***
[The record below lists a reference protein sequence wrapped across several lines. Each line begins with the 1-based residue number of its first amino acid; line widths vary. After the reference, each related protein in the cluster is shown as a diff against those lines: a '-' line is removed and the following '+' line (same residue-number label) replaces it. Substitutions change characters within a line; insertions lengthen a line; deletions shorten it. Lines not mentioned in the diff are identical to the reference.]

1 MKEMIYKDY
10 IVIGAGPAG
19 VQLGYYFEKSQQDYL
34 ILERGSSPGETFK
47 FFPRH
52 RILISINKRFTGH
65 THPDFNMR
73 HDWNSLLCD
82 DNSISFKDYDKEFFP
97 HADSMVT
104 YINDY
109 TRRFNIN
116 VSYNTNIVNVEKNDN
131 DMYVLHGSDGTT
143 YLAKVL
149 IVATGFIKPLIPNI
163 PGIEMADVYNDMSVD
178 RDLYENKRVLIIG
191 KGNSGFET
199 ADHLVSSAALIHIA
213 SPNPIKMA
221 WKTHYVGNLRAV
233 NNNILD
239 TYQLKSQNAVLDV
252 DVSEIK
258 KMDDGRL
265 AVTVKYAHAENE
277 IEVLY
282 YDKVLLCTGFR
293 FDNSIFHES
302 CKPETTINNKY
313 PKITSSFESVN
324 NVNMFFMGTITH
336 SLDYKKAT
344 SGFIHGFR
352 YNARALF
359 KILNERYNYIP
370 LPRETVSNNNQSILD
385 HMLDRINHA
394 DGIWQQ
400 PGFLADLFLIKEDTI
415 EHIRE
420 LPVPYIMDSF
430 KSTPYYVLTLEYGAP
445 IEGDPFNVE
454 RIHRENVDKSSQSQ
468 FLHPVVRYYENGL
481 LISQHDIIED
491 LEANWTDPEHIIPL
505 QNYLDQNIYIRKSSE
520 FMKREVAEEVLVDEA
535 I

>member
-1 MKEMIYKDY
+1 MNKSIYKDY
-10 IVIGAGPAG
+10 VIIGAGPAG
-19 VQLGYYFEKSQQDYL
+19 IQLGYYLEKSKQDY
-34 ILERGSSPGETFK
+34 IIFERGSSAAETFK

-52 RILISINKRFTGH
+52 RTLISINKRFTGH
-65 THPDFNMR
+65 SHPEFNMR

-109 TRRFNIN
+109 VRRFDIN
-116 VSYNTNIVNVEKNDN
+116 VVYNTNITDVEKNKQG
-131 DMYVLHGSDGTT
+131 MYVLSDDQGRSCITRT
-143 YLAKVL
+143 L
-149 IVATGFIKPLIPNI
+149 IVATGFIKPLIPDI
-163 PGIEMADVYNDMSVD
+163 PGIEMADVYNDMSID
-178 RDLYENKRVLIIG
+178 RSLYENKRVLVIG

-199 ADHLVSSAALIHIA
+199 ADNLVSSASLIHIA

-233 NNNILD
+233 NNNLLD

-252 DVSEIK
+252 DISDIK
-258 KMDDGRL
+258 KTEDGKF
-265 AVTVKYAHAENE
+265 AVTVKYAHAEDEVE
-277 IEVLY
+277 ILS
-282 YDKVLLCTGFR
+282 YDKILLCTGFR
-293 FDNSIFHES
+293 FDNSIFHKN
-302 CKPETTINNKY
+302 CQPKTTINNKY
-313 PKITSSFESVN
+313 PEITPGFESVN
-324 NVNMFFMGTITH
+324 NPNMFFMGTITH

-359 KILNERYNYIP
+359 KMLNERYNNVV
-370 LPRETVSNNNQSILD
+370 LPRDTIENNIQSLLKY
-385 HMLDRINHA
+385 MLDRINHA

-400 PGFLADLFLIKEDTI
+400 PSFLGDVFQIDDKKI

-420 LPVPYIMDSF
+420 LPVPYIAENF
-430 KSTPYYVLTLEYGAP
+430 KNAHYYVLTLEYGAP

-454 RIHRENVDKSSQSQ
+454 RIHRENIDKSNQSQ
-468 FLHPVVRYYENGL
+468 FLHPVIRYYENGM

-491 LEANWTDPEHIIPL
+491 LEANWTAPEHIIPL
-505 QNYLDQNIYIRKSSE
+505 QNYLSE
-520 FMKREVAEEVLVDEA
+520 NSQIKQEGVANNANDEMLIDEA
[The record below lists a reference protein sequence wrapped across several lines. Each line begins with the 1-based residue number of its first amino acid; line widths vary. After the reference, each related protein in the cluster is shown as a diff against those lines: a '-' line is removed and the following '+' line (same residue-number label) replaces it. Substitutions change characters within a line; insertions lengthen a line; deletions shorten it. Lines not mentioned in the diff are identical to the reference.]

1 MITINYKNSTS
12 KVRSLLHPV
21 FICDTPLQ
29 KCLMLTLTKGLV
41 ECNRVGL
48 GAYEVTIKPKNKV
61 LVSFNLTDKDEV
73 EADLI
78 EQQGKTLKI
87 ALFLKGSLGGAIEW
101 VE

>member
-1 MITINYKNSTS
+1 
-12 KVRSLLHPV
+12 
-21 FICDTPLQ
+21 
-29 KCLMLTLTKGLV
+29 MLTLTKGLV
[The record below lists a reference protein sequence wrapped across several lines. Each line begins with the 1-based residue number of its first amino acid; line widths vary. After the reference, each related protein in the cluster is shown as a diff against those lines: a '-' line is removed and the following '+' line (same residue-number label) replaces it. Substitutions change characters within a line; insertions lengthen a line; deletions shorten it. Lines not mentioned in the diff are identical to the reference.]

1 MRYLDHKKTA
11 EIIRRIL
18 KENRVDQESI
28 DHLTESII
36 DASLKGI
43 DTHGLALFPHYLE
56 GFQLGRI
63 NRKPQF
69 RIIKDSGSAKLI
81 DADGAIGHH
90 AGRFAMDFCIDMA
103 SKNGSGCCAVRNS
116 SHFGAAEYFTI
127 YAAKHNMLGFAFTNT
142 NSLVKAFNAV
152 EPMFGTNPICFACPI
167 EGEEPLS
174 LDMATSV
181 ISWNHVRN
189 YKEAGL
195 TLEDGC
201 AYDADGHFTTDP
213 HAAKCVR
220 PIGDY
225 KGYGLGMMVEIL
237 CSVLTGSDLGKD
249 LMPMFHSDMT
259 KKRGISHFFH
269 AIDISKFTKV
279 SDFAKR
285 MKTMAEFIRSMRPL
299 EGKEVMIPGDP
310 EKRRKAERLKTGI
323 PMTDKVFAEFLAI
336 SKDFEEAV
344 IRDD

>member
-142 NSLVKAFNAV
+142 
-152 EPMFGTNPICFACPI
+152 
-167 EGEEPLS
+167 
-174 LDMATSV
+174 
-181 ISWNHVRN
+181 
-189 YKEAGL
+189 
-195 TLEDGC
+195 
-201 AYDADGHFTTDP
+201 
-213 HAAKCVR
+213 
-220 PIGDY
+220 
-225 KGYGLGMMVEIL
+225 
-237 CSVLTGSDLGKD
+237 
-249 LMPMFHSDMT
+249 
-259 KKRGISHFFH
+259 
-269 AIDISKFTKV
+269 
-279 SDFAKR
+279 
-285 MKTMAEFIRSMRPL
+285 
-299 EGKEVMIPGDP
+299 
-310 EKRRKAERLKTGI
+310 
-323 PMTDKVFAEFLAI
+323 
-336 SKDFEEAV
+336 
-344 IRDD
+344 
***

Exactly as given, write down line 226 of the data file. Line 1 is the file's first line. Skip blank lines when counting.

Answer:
-344 IRDD